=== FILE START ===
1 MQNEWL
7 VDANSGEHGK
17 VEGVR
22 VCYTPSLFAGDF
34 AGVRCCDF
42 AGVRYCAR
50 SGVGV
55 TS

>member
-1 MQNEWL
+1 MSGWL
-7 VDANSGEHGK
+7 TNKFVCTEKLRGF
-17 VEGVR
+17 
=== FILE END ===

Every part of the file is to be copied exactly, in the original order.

1 MQNEWL
7 VDANSGEHGK
17 VEGVR
22 VCYTPSLFAGDF
34 AGVRCCDF
42 AGVRYCAR
50 SGVGV
55 TS

>member
-1 MQNEWL
+1 MSGWL
-7 VDANSGEHGK
+7 TNKFVCTEKLRGF
-17 VEGVR
+17 